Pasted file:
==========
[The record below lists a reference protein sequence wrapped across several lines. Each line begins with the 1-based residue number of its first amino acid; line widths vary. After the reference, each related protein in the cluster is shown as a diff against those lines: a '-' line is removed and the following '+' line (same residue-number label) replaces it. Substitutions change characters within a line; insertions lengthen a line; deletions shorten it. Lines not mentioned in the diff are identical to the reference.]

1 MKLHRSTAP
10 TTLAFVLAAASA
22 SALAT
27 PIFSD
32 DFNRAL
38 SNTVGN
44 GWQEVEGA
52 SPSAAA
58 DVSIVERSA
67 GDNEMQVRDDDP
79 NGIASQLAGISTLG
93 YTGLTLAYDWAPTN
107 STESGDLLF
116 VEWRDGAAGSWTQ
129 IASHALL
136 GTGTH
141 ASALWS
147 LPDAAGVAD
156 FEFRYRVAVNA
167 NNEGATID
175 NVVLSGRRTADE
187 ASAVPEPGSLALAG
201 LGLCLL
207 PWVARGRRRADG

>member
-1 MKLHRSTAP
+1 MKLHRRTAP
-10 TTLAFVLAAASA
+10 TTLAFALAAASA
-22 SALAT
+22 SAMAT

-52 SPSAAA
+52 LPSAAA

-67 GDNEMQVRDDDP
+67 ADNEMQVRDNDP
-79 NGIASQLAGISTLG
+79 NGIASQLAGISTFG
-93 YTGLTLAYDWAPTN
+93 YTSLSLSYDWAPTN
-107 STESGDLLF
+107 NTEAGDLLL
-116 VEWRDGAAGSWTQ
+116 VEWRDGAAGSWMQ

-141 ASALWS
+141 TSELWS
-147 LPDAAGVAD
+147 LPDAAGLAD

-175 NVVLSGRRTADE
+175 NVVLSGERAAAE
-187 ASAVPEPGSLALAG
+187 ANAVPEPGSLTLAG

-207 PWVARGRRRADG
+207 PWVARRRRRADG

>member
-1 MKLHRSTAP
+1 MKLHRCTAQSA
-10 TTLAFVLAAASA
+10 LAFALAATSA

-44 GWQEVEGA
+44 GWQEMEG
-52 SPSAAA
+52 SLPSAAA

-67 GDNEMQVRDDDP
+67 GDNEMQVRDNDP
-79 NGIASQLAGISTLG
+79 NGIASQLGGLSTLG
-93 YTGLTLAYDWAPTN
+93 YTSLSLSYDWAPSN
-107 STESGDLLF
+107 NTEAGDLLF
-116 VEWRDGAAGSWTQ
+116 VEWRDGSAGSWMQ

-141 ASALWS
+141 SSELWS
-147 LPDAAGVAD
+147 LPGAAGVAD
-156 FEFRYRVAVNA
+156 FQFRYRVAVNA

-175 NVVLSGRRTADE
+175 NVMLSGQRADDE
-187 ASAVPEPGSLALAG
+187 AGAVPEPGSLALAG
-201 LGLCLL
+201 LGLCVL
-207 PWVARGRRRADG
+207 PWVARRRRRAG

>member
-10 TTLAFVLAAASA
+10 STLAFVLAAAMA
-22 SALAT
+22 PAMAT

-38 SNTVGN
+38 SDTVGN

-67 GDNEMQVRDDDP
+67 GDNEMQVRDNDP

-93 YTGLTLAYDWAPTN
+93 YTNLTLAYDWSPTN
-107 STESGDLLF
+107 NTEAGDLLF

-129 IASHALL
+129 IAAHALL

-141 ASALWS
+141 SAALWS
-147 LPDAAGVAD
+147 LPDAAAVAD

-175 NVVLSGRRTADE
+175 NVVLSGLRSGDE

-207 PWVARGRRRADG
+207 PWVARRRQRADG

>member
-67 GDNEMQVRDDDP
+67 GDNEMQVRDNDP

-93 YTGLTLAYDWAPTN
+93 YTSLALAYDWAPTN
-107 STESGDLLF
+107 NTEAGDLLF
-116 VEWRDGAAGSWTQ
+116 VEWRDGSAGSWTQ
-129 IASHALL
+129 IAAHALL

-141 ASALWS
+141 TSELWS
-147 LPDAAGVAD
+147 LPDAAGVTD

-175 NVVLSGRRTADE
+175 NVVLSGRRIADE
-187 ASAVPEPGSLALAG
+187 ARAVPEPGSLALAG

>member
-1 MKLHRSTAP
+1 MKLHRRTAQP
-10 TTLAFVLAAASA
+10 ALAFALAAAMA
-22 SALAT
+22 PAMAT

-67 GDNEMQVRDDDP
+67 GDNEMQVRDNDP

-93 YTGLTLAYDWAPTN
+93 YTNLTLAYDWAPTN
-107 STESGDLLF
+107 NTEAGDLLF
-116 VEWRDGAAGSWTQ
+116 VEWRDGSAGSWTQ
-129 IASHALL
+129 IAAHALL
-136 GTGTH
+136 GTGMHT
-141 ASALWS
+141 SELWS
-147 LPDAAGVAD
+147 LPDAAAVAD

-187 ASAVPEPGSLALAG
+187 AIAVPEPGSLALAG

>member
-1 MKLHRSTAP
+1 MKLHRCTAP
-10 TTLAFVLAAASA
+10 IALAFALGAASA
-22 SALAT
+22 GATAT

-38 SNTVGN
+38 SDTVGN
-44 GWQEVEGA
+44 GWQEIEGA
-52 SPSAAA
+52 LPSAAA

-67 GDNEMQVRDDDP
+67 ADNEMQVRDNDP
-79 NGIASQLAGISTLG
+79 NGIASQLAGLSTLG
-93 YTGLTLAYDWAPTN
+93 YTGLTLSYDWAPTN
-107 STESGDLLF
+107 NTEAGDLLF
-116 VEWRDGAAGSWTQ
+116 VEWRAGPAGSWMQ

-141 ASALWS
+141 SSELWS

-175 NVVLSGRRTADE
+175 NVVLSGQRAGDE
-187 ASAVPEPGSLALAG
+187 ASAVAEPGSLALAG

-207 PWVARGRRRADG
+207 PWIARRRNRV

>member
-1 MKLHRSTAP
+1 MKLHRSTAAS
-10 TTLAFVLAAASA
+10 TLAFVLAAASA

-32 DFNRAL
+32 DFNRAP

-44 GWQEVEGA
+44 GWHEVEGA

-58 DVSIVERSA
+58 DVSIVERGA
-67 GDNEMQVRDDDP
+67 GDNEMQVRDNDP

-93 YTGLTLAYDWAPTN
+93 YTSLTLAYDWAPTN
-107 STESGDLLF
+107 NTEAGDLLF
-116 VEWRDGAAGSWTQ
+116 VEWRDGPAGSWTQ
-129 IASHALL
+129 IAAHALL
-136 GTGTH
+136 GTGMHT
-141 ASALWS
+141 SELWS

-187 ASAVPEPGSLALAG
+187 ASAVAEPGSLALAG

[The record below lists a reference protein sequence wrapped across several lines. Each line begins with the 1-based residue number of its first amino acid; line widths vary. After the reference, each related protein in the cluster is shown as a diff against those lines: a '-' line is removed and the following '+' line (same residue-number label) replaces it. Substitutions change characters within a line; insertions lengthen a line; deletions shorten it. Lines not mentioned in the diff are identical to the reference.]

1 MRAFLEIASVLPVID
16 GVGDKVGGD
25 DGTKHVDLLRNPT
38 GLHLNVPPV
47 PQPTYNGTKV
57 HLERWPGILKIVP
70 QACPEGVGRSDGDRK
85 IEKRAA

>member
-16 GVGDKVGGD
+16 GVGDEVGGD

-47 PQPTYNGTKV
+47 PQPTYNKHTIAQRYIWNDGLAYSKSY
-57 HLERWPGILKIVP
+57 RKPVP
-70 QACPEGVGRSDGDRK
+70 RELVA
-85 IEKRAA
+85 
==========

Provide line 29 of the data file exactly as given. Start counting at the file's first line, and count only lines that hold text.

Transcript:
-10 TTLAFVLAAASA